Lombard Odier switches bond funds benchmark
Lombard Odier Investment Managers has expanded the number of funds actively managed against its fundamentally weighted bond index.
Lombard Odier Investment Managers, the institutional asset management arm of Geneva-based private bank group Lombard Odier Darier Hentsch & Cie, has expanded the number of funds actively managed against its fundamentally weighted bond index.
The two funds, the LO Funds – Government Bond (Eur) and LO Funds – Inflation-Linked Bond (Eur), were previously managed against a traditional bond fund index. They join three other funds in the range: LO Funds – Emerging Local Currencies and Bonds, launched in 2010, with $810 million under management; LO Funds II – Global Government Bond, with assets under management of $234 million; and LO Funds – BBB-BB Bond, launched in January 2011, focuses on corporate bonds in the crossover area rated BBB and BB. The ‘5Bs’ bond fund is actively managed against Lombard Odier’s fundamentally weighted index for corporate bonds.
At the end of March, LOIM managed 35.8 billion Swiss francs on behalf of clients, of which 13.6 billion francs was managed in fixed income strategies.
“These funds, which invest in European government bonds excluding the UK, move away from the traditional bond index approach, which gives a higher weighting to issuers according to the volume of their debt,” says Lombard Odier in a statement. Instead, “the funds are managed on a fundamentally weighted basis which assesses factors including the size of a country’s GDP and therefore its ability to repay debts.” The index also takes into account GDP growth since a faster-growing economy will generate more tax receipts to service its debts.
Stéphane Monier, chief investment officer of fixed income and currencies at LOIM, says: “With the creditworthiness of so many countries in the spotlight, it makes sense to invest in bonds from issuers most likely to pay their obligations rather than get further into debt. The fundamentally weighted approach is a sophisticated measure of an issuer’s ability to meet its obligations.”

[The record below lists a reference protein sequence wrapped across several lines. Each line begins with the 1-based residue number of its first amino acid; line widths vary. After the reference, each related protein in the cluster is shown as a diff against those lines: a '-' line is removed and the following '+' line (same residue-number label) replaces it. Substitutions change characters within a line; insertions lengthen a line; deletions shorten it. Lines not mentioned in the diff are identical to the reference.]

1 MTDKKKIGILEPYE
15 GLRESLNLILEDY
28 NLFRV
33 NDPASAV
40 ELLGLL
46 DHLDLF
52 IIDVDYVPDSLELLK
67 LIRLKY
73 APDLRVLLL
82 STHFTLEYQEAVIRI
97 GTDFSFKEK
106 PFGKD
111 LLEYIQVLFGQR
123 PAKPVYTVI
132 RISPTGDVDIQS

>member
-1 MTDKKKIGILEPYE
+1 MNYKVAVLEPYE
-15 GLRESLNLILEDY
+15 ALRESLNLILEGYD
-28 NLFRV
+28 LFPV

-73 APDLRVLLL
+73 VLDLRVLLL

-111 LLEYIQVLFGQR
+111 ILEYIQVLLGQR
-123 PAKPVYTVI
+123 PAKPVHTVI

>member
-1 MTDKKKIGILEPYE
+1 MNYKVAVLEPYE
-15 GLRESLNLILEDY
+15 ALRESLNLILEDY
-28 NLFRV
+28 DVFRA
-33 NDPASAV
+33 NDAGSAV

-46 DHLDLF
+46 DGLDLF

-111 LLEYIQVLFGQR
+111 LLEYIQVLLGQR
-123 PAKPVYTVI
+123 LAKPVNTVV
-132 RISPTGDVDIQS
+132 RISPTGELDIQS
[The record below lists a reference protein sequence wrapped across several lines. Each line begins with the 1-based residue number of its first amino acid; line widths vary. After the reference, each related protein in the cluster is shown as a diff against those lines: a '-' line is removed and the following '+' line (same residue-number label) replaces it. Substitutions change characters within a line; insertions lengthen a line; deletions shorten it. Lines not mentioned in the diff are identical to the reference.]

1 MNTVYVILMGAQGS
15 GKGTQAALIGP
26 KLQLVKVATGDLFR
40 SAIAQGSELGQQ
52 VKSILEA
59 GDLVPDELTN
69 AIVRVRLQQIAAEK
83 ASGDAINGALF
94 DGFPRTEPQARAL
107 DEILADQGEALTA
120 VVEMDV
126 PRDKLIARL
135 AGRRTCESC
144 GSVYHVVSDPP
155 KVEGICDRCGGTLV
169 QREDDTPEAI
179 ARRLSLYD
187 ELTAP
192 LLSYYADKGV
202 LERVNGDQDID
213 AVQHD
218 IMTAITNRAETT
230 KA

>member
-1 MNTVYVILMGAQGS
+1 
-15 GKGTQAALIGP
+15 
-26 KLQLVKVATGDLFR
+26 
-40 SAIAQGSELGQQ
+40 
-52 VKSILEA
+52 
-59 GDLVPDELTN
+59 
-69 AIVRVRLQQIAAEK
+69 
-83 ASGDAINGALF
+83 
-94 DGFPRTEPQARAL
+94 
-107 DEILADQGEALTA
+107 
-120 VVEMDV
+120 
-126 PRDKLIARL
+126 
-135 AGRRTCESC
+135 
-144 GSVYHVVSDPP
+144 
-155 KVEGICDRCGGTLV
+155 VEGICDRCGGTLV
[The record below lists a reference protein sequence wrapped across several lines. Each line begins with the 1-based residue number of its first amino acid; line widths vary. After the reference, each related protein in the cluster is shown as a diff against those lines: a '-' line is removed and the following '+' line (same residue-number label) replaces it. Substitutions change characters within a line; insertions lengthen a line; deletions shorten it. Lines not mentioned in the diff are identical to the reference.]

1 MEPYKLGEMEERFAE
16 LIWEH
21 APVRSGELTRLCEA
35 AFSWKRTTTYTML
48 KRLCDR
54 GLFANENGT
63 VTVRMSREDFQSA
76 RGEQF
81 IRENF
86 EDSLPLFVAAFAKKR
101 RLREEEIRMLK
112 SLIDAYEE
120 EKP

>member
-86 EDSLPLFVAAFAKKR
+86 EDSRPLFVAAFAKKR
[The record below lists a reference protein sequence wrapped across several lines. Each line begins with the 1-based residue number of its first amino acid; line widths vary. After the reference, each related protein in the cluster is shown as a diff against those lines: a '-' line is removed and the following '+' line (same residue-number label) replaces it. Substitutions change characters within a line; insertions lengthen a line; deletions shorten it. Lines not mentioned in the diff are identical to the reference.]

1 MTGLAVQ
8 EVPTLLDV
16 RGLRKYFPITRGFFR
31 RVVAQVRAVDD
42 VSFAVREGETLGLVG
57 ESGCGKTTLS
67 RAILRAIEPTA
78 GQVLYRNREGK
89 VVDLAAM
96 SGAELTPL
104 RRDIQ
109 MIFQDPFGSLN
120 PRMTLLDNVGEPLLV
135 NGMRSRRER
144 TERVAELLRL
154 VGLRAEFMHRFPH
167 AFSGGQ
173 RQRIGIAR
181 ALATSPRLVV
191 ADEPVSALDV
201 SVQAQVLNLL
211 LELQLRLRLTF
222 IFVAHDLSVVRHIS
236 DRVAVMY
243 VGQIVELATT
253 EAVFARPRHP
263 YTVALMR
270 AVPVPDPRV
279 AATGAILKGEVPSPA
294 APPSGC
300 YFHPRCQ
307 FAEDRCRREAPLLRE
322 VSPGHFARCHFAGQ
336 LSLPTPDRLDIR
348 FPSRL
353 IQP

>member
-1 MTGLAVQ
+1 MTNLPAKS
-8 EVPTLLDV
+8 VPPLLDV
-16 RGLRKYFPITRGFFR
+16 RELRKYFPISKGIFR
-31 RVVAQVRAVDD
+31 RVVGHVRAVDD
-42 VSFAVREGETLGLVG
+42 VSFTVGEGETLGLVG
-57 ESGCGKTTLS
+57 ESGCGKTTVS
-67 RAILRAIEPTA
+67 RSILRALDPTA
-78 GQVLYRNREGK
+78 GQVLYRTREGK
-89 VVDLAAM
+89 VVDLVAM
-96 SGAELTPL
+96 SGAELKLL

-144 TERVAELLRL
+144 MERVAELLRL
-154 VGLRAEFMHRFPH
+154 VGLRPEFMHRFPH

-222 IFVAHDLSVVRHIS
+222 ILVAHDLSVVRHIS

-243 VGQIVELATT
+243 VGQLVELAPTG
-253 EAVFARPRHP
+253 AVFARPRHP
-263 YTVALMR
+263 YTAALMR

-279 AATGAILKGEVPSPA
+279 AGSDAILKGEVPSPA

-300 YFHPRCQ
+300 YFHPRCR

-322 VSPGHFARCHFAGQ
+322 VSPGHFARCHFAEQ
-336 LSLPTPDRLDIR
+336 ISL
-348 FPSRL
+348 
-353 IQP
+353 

“Bond investors are taking a sceptical look at the methodologies behind their benchmark allocations. Our approach is proving attractive with clients as demonstrated by the over $800 million invested in the Lombard Odier Emerging Local Currencies and Bond fund in just 14 months.”
The Lombard Odier fundamentally weighted index for sovereign debt looks at a number of factors, including macro-economic measures, forward-looking obligations on the issuer and socio-economic issues. Forward looking obligations include “assessing the public and private sector debt burden of a country, as well as the foreign net ownership of debt, since countries that receive a significant amount of funding from foreign investors are at risk of capital flight”. Similarly, countries with lax fiscal discipline and poor budgets have a lower weighting in the index because they will require more debt to fund deficits. Countries with current account surpluses are competitive in the global economy and receive a higher weighting.
Socio-economic issues such as aging populations are a challenge for governments in the future and will impact health and pensions. Countries facing more difficult circumstances are allocated a lower weighting. In the same way, countries with higher political risk have a lower weighting since governments grappling with high inflation or unemployment, for example, will struggle to make significant economic changes.
The Lombard Odier fundamentally weighted index for corporate bonds uses a two-stage process. It first examines each industry sector’s contribution to GDP and then analyses each issuer according to turnover, leverage, interest, free cash flow and growth rate of earnings versus growth rate of debt. This is designed to provide a more stable and representative industry weighting and an investable universe of the most attractive corporate bonds. Such an approach would have helped to mitigate the late 1990s phenomenon of the telecoms sector occupying a disproportionate share of the high yield universe or helped limit investors’ exposure to financials going into the crisis in 2008.